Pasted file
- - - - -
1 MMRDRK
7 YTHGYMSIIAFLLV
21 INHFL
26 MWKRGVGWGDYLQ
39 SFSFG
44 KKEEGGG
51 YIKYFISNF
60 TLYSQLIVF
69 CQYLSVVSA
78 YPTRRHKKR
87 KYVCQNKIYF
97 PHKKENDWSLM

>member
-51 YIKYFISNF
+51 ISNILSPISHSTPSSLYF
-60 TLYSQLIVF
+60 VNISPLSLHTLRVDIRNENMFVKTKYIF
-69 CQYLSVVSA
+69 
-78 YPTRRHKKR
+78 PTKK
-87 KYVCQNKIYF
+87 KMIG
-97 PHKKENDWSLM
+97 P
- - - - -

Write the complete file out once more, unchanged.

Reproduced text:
1 MMRDRK
7 YTHGYMSIIAFLLV
21 INHFL
26 MWKRGVGWGDYLQ
39 SFSFG
44 KKEEGGG
51 YIKYFISNF
60 TLYSQLIVF
69 CQYLSVVSA
78 YPTRRHKKR
87 KYVCQNKIYF
97 PHKKENDWSLM

>member
-51 YIKYFISNF
+51 ISNILSPISHSTPSSLYF
-60 TLYSQLIVF
+60 VNISPLSLHTLRVDIRNENMFVKTKYIF
-69 CQYLSVVSA
+69 
-78 YPTRRHKKR
+78 PTKK
-87 KYVCQNKIYF
+87 KMIG
-97 PHKKENDWSLM
+97 P